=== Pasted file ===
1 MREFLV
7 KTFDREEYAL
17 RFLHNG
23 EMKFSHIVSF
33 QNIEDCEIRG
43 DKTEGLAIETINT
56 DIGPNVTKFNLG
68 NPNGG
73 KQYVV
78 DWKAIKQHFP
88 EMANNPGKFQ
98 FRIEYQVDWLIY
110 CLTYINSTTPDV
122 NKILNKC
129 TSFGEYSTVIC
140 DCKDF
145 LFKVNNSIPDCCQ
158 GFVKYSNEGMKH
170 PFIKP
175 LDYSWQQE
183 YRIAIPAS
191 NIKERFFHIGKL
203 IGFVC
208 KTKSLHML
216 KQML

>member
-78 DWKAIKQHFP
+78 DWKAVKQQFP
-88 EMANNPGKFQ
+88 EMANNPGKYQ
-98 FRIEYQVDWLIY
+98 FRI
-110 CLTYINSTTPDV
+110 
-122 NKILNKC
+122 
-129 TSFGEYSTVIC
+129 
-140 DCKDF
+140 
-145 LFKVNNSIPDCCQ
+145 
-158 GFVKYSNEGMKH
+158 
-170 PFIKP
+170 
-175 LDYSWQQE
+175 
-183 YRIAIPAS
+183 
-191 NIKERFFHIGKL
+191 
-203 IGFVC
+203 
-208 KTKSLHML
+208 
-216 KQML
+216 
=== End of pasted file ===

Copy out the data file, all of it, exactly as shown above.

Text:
1 MREFLV
7 KTFDREEYAL
17 RFLHNG
23 EMKFSHIVSF
33 QNIEDCEIRG
43 DKTEGLAIETINT
56 DIGPNVTKFNLG
68 NPNGG
73 KQYVV
78 DWKAIKQHFP
88 EMANNPGKFQ
98 FRIEYQVDWLIY
110 CLTYINSTTPDV
122 NKILNKC
129 TSFGEYSTVIC
140 DCKDF
145 LFKVNNSIPDCCQ
158 GFVKYSNEGMKH
170 PFIKP
175 LDYSWQQE
183 YRIAIPAS
191 NIKERFFHIGKL
203 IGFVC
208 KTKSLHML
216 KQML

>member
-78 DWKAIKQHFP
+78 DWKAVKQQFP
-88 EMANNPGKFQ
+88 EMANNPGKYQ
-98 FRIEYQVDWLIY
+98 FRI
-110 CLTYINSTTPDV
+110 
-122 NKILNKC
+122 
-129 TSFGEYSTVIC
+129 
-140 DCKDF
+140 
-145 LFKVNNSIPDCCQ
+145 
-158 GFVKYSNEGMKH
+158 
-170 PFIKP
+170 
-175 LDYSWQQE
+175 
-183 YRIAIPAS
+183 
-191 NIKERFFHIGKL
+191 
-203 IGFVC
+203 
-208 KTKSLHML
+208 
-216 KQML
+216 